15 November 2013
KOKOMO, Ind. — Faryal Sharif sets a daunting task for herself this month. She adds one more activity to her already busy schedule of college classes and a job, by writing a novel in 30 days.
Sharif, an Indiana University Kokomo freshman, participates in National Novel Writing Month, for the fifth year in a row. She's successfully completed the program, also known as NaNoWriMo, twice.
"The idea is that everyone is always saying 'I'm going to write a novel someday,' but very few people actually sit down and do it,' she said. "It forces you to make the time to just do it."
To accomplish the task, she tries to write approximately 1,700 words daily, though she admits she's a little behind this year.
"Now I'm balancing being a college freshman, working at the AMC theater in Marion, and writing my novel," she said. "If I can get this done, and keep up with my school work, and possibly sleep a little, I will feel like I can do anything. It will really boost my confidence that I can handle college."
National Novel Writing Month is coordinated by a not-for-profit organization of the same name, which has the mission of encouraging people to write. In 2012, nearly 350,000 people worldwide participated. More than 250 novels written during the event have been published, including Sara Gruen's Water for Elephants. That book was which was made into a movie starring Reese Witherspoon and Robert Pattinson in 2011.
Writers may choose any genre, and Sharif, 18, usually writes a young adult mainstream book, "because I relate to that." Her current work in progress is mainstream fiction, telling the story of a teenage boy who is displaced from his home to live with a mysterious man who has links to his family's past.
To participate, Sharif created an account on the organization's website, nanowrimo.org, and then updates her word count regularly, working towards a goal of writing a first draft of at least 50,000 words by midnight November 30.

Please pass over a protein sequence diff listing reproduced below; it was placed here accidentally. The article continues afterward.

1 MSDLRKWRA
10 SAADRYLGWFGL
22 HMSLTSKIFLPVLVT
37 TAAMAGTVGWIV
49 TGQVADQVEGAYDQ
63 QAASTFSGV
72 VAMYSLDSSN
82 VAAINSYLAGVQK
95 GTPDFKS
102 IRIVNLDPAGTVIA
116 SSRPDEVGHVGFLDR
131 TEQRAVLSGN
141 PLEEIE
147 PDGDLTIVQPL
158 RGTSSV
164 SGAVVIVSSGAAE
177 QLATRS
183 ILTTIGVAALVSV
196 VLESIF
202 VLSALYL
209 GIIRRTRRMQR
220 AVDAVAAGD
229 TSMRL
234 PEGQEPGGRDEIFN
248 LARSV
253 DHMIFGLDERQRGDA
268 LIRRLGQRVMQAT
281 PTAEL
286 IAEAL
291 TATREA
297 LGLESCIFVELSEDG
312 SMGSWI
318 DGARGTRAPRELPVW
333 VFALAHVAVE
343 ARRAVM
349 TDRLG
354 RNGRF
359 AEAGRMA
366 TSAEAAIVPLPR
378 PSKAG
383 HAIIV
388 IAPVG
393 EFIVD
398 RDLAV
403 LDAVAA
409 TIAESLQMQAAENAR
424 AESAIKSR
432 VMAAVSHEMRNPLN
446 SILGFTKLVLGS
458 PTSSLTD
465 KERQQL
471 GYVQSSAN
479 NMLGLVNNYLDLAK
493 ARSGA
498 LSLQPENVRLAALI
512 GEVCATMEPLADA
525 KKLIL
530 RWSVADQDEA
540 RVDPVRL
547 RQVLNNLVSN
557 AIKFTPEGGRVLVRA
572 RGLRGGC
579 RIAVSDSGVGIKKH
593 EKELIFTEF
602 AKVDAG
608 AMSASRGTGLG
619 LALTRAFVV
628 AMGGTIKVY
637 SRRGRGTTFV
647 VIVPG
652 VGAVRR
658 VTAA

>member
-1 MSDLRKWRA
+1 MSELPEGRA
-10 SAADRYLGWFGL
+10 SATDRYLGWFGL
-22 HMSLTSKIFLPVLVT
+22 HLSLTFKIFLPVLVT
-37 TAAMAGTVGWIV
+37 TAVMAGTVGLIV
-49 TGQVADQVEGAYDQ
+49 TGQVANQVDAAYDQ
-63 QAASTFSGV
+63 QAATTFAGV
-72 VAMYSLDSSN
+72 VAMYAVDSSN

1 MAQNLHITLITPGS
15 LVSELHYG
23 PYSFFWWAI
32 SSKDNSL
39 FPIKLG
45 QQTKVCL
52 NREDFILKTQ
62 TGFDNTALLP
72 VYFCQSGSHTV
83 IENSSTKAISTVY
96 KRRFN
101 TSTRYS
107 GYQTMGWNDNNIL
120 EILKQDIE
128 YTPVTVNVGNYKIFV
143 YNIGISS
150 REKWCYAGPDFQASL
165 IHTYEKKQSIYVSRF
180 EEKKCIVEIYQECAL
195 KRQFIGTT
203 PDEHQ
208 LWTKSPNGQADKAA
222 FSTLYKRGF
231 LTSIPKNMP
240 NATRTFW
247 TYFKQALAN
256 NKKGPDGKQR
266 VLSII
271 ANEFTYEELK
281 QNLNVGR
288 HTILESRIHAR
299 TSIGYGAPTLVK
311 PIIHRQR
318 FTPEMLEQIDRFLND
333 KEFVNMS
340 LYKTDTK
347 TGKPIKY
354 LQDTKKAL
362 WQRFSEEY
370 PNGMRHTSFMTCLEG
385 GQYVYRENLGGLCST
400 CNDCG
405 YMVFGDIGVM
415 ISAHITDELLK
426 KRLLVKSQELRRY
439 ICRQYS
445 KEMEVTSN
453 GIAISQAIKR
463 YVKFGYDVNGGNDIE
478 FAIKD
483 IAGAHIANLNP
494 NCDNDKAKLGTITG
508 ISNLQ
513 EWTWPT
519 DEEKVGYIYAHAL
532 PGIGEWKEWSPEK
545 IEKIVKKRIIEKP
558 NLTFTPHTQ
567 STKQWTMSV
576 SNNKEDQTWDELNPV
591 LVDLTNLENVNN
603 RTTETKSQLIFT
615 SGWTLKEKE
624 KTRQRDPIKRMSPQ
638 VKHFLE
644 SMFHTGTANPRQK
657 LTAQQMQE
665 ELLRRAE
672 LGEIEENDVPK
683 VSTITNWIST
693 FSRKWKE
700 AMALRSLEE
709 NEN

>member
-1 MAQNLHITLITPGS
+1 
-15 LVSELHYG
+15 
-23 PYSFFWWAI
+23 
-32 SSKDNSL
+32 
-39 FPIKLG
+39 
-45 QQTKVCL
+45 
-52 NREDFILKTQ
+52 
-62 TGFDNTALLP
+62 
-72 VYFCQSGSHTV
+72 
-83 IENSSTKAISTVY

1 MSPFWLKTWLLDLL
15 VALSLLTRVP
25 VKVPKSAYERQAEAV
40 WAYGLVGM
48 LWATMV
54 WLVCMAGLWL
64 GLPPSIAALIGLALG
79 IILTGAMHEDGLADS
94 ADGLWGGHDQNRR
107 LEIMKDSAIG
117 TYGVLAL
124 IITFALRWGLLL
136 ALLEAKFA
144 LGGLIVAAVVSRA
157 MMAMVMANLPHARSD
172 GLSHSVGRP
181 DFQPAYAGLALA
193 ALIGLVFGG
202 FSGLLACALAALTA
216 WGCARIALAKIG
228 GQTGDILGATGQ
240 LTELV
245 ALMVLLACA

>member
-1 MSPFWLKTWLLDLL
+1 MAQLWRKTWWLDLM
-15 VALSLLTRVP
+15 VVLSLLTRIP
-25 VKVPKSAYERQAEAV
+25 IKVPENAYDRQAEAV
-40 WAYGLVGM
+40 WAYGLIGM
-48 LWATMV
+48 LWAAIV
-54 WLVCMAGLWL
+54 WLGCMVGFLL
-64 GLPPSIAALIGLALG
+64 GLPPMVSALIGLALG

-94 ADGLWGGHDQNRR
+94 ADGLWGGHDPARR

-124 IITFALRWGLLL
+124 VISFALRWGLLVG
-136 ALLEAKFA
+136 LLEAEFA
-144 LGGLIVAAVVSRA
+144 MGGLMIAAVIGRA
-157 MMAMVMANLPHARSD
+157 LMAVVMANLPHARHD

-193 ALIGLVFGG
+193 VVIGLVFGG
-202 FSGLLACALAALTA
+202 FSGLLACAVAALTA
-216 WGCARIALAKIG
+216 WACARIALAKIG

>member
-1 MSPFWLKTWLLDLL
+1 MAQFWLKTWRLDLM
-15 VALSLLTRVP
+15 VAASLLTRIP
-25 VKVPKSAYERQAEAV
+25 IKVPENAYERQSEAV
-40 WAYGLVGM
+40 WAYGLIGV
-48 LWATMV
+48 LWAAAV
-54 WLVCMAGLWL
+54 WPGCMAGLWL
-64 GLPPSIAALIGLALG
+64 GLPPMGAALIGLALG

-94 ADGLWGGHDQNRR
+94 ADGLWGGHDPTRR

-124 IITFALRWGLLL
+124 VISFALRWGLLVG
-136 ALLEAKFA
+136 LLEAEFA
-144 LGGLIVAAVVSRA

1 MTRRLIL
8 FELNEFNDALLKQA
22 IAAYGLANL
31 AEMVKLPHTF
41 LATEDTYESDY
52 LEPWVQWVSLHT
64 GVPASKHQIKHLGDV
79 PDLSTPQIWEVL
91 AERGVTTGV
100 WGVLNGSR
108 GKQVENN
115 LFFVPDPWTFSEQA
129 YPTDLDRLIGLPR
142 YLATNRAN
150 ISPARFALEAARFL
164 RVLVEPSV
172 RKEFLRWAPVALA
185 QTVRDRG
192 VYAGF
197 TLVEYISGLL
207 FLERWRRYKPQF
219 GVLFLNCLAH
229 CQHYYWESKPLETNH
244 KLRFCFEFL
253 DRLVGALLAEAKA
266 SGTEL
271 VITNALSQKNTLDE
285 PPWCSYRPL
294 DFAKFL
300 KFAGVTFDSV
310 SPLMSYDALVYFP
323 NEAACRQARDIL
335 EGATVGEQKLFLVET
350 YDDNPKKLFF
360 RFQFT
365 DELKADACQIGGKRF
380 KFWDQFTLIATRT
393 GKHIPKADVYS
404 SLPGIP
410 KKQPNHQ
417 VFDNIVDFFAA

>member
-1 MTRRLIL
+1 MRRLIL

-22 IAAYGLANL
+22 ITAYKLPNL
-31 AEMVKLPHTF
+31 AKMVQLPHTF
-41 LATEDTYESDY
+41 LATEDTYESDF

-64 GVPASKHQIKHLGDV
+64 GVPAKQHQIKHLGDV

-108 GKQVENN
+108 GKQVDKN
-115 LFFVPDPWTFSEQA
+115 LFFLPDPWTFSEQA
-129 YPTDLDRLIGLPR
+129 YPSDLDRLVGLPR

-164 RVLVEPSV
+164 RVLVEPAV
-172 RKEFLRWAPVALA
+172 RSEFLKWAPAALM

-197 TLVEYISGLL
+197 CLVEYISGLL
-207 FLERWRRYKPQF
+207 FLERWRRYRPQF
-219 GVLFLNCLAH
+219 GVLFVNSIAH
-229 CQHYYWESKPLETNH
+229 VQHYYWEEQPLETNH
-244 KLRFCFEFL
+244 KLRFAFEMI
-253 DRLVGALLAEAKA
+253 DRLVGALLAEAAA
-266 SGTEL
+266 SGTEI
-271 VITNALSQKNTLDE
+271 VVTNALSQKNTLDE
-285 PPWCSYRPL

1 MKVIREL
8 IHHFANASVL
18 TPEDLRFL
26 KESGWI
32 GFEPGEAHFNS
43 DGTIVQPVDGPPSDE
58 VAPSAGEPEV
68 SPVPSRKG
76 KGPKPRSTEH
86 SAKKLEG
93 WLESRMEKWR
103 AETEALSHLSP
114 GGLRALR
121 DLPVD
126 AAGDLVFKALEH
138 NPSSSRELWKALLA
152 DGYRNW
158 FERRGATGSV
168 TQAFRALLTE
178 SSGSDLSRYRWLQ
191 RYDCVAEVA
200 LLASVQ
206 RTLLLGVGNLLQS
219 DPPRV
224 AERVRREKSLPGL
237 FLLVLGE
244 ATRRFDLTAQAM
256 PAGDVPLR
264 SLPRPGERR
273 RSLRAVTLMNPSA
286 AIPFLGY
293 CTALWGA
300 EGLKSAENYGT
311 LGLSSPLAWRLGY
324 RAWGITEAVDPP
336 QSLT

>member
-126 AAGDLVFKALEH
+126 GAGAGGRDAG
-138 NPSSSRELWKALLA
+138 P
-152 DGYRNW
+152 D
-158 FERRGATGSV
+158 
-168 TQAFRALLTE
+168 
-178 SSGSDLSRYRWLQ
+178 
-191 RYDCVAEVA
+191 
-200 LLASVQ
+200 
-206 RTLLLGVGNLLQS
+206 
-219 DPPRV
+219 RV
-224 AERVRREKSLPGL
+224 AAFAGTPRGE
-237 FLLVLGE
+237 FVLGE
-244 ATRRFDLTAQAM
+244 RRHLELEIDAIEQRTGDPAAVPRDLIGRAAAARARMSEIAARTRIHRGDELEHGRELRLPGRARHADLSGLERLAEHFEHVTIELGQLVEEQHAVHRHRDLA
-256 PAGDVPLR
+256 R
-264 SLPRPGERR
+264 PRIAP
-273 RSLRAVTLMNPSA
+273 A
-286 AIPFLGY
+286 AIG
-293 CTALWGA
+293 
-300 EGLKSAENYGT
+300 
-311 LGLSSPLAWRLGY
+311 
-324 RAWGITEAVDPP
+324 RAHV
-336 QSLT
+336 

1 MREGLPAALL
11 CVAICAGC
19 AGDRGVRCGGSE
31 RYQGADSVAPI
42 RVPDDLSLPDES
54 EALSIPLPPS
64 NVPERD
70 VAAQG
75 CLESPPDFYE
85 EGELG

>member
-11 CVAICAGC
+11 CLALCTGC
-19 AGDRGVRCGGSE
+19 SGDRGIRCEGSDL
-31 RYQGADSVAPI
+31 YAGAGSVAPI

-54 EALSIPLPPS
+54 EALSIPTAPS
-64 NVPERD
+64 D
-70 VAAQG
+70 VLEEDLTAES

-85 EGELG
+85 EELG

She's happy to have made some friends on campus because of NaNoWriMo, connecting with other participants, including Maria Ahmad, coordinator of student life and campus diversity; and Brian Arwood, student body president. Sharif, who is from Marion, hopes to recruit others to participate next year, so there is a writing community to support each other.
Ahmad is proud IU Kokomo is represented in the program.
"How cool would it be to hear an author say that he or she began a novel as a student on our campus?" Ahmad said. "It is a good experience for students to participate in something happening nationwide, because you feel like you are part of something bigger. Faryal's participation may inspire others to commit some time to writing their own novel, or beginning to explore that skill. This could also be a great start to forming a writing club or network."
Sharif said the greatest reward for finishing is personal satisfaction.
"There is no huge reward, other than knowing you set a big goal and achieved it," she said. "It's more of a personal reward. Other than that, you get a certificate and an authorization to buy the official T-shirt."
This year, she may take advantage of another perk — an access code to get a free proof copy of her completed novel from Amazon Create Space.
Sharif, who has not decided her major, hopes to be a published novelist in the future. She sees improvement in her writing each year she's participated in NaNoWriMo.
"It's fun to keep what I've written, and to see how much better I write compared to my first attempt, from when I was 13," she said. "It's also helping me keep up with my work at school. I'm motivated to finish, so I can get some more work done on my novel."
Indiana University Kokomo serves north central Indiana.